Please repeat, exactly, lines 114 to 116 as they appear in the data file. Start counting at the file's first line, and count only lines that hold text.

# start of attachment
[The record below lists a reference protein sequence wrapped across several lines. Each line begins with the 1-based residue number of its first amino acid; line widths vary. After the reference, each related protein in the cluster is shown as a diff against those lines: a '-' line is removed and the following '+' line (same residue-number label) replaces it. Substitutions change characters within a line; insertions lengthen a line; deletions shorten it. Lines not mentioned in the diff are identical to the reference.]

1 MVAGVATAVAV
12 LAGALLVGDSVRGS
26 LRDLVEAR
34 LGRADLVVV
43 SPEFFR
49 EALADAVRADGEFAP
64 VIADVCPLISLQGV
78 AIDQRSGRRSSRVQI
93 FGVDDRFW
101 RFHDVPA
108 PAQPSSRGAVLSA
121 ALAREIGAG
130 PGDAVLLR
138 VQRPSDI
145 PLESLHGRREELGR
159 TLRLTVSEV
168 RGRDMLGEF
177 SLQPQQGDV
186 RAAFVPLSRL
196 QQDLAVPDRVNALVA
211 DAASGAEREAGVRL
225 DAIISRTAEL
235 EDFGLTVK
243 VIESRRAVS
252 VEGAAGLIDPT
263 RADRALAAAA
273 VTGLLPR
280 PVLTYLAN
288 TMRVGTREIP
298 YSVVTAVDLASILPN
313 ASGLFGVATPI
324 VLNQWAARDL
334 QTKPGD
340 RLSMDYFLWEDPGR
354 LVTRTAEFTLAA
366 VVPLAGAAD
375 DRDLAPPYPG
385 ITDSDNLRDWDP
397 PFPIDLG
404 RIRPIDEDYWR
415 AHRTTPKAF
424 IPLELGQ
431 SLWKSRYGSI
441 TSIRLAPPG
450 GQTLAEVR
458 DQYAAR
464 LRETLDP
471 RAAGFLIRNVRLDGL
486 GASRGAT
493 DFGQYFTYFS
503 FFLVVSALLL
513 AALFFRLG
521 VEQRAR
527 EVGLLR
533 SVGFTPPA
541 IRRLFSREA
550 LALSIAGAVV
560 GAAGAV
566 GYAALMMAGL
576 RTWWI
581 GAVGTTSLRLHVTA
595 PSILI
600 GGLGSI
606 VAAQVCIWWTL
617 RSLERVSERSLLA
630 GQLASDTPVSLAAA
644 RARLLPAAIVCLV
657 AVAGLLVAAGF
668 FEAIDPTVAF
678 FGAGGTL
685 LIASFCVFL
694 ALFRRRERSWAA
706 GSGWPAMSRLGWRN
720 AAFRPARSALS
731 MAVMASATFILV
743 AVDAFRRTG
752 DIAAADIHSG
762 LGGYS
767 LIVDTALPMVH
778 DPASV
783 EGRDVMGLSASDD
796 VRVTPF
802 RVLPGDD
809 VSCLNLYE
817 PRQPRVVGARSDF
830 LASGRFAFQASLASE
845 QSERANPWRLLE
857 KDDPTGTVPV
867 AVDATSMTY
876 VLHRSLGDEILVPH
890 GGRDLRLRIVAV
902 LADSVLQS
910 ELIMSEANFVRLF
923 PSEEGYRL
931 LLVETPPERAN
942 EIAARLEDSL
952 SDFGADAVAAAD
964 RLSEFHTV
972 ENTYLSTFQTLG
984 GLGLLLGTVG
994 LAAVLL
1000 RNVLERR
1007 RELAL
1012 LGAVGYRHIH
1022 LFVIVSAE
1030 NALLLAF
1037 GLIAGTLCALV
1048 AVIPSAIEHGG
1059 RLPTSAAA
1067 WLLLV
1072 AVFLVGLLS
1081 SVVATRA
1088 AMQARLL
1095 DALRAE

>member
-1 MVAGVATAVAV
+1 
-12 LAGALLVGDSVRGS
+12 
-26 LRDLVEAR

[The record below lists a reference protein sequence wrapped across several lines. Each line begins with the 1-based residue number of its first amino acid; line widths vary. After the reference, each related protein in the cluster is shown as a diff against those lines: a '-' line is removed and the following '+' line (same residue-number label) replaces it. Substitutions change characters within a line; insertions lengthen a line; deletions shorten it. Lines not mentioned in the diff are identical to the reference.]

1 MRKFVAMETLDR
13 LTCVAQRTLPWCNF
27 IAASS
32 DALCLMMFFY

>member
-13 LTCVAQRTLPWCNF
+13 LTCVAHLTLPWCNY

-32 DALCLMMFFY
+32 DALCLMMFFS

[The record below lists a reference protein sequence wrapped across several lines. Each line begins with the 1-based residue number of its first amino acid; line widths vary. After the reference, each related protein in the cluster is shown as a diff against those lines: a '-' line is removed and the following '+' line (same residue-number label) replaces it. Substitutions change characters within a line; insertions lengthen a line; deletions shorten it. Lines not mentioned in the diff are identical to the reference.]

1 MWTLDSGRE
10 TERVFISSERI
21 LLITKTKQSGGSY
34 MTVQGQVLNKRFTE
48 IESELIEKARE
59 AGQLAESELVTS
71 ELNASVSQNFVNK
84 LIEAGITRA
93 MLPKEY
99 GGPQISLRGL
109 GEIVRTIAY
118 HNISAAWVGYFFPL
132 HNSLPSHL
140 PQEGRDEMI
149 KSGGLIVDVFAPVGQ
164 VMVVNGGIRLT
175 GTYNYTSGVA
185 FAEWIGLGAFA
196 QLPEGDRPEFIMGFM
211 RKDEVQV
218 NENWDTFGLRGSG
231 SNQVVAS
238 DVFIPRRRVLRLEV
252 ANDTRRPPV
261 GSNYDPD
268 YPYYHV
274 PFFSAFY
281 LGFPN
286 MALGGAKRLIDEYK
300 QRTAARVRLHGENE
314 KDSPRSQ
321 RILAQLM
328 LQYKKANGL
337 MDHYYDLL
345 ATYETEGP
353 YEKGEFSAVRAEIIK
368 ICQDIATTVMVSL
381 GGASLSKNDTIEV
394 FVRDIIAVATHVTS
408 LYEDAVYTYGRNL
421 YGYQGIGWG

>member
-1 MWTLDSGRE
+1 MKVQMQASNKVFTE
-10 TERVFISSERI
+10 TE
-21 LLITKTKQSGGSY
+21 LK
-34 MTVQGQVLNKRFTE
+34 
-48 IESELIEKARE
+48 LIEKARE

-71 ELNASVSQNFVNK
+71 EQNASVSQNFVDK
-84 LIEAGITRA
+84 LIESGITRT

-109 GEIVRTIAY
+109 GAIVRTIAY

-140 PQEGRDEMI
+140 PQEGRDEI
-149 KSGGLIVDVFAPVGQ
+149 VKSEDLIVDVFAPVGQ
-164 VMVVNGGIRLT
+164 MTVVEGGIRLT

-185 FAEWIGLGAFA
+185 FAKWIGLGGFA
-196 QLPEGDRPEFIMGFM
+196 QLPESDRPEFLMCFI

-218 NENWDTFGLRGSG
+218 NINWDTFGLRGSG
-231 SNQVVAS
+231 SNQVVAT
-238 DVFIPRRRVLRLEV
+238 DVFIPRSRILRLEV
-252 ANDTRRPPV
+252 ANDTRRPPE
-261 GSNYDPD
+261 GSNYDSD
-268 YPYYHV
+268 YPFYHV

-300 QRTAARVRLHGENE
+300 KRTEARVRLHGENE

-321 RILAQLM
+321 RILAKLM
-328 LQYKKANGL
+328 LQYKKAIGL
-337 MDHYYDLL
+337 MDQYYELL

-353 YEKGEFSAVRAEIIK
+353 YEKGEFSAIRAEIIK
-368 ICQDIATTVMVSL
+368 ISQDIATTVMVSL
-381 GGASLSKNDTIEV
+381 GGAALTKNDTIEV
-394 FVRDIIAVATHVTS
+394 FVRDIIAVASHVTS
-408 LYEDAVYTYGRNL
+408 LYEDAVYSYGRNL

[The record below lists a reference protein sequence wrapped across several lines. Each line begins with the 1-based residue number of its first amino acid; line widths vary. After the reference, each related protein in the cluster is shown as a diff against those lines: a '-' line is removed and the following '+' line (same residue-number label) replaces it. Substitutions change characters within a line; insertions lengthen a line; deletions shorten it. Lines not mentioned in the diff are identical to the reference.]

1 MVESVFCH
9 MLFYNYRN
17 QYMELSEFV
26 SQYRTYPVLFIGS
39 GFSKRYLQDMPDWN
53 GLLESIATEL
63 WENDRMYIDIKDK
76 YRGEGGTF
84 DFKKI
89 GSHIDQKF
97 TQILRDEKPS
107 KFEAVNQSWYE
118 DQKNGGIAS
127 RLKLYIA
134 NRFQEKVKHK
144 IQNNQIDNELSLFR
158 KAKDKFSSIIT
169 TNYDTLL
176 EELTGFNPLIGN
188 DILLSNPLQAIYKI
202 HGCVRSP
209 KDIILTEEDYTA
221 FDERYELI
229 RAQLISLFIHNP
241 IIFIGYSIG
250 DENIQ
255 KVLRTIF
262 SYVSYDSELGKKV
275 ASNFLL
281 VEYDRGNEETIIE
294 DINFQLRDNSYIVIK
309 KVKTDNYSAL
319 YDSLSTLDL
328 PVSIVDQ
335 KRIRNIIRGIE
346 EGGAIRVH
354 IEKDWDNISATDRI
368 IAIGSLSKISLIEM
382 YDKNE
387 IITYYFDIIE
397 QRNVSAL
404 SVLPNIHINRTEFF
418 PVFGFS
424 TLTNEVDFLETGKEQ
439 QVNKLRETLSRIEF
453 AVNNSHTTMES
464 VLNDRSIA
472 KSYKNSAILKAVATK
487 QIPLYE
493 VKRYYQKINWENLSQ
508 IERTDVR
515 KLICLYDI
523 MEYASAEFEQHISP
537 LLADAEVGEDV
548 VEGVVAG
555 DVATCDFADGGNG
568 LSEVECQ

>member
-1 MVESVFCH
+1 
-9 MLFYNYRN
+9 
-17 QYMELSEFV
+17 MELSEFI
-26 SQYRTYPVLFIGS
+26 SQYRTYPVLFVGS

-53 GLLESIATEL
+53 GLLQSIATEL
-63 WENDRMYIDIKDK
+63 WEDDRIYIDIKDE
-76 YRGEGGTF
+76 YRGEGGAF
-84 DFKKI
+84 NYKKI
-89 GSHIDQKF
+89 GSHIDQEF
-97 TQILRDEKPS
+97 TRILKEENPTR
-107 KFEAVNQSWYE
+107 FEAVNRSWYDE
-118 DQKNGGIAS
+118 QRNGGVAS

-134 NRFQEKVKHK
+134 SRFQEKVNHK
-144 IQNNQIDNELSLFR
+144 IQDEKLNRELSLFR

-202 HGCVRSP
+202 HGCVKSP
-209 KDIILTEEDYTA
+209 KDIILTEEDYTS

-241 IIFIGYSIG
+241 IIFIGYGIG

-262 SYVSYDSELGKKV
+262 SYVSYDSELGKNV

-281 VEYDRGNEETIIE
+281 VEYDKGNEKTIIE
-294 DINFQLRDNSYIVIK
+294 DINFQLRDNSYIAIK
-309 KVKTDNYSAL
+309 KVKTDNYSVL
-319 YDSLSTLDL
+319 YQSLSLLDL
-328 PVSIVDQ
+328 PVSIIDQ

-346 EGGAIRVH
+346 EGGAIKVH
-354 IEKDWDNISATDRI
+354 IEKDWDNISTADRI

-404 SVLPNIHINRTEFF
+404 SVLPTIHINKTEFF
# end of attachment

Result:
1088 AMQARLL
1095 DALRAE

>member